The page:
💛🍂📚September Reading 📚🍂💛 Such a wonderful reading month, all books I really enjoyed and two shooting in to the top 5 of the year so far quite easily ❤️ L.M. Montgomery’s “The Blythes are Quoted”, the long-awaited final chapter of Anne & Gilbert Blythe’s story, was a book I’ve looked forward to reading for years, and it didn’t let me down, sweeping me up in the family and community once again just as I hoped ❤️. And “Stepping Up” by Sarah Turner (aka @theunmumsymum, whose parenting books and blogs I have always loved) was one I was already counting down to reading come publication in March 2022 when I was absolutely delighted to be accepted to read an advance review copy through NetGalley. I wasted no time in getting started and just couldn’t put it down, I simply loved this so deeply warm, moving and funny novel so much. ❤️ “Ponies in the Valley” by Diana Pullein-Thompson too was an adventure- and compassion-filled pony book I thoroughly enjoyed, and Fergie and Sandy’s series one I’ll definitely look to read more in very soon; and Shirley Barrett’s “Rush Oh!”, an atmospheric telling of one summer’s whaling on the coast of Australia with some engaging characters and beautiful descriptions of the dramatic seascape. These books were all very different from one another, though both “The Blythes” and “Rush Oh!” were set in the same time period, with the First World War looming; and some common themes – loss, coming of age and the binding of family ties – came up in most or all. It was a cosy month’s reading, one I really enjoyed, and got my autumn off to a lovely start. 🍁📚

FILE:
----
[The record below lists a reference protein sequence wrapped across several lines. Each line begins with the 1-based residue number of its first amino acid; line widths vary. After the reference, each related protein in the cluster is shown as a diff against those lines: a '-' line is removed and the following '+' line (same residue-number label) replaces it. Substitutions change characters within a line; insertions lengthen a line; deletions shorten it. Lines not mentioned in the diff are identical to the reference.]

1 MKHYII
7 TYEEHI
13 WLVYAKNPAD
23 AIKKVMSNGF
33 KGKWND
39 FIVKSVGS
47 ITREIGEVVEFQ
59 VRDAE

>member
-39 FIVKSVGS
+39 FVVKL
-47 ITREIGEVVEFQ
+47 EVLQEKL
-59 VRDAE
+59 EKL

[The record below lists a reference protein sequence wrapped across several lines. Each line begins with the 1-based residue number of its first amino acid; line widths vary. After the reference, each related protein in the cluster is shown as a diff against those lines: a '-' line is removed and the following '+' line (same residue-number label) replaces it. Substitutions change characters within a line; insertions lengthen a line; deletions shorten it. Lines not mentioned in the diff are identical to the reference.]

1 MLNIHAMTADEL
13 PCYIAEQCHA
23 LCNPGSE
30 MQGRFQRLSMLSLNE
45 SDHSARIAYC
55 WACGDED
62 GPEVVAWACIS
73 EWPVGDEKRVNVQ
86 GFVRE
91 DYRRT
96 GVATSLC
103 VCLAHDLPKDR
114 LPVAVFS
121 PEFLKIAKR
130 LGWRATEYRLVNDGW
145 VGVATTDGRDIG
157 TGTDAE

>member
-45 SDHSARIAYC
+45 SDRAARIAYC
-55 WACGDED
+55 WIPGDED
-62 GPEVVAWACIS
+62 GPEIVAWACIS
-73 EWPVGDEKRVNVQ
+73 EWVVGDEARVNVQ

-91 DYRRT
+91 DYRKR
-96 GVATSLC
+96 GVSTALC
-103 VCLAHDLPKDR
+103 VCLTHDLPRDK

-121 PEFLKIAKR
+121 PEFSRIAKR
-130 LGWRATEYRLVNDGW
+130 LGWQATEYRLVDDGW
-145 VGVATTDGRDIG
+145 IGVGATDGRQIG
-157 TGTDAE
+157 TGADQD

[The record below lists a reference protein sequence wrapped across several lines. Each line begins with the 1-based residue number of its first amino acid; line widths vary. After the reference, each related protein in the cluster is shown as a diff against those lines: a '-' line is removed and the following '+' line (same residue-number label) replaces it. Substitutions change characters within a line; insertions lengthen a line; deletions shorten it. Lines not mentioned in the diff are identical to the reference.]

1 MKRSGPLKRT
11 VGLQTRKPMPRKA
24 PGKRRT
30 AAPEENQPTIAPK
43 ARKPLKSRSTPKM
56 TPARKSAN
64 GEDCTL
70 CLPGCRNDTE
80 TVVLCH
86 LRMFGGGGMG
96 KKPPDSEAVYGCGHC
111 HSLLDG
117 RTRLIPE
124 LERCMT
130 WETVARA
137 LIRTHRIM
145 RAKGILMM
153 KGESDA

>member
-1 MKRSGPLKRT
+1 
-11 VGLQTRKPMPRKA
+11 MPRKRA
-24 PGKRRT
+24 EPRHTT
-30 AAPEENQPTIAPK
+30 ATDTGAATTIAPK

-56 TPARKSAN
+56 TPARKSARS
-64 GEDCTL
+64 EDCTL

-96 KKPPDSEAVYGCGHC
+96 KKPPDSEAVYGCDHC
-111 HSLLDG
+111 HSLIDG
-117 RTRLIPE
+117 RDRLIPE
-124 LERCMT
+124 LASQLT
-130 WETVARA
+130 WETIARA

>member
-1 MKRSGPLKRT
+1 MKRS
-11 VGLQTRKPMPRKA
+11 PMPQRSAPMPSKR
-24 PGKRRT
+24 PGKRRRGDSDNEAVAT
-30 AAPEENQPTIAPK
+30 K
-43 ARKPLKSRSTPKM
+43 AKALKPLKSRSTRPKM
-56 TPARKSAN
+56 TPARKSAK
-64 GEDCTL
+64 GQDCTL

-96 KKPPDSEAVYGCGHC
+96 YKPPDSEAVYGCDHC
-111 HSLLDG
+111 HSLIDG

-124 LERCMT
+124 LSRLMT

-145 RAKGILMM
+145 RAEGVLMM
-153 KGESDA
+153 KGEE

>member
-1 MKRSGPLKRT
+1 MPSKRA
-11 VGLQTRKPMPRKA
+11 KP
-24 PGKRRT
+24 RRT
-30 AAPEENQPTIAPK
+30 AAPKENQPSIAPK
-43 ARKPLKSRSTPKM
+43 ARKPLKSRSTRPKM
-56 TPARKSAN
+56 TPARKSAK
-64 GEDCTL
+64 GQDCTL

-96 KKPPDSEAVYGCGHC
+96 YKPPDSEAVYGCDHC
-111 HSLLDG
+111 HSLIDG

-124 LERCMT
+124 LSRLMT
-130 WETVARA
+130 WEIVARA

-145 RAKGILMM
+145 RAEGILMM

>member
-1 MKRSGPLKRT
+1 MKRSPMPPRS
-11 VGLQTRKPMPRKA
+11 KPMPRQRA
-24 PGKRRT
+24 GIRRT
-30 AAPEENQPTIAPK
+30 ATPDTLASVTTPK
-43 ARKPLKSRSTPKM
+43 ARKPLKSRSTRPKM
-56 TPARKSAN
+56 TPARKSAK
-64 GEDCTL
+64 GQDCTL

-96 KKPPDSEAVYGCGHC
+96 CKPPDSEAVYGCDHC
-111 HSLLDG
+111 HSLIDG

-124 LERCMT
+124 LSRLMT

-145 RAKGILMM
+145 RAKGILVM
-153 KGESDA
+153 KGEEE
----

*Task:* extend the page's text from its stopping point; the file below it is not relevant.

📚🍁 October reads 🍁📚 Really enjoyed reading in October as I always do when the nights draw in and there’s longer darker evenings… 🥰 Actually read a lot more than a three-book stack seems because I was part-way through three others I’d been enjoying a lot of the month too that all tipped into November. But really enjoyed the books I finished this month – first “The Man Who Died Twice” which I’d been counting down to release day for, a wonderful return to the mystery-filled Coopers Chase retirement village; followed by “Haven’t They Grown”, an absolutely gripping thriller that has me wanting to read a lot more from Sophie Hannah; and lastly Stephanie Land’s moving memoir “Maid” which I also so enjoyed. Definitely a great month for books, would recommend all! (All reviewed in earlier posts). Photo star Teddy-cat Theo who enjoyed both his first Black Cat Day and Halloween this month and very much enjoyed the season 🤩🎃🐈⬛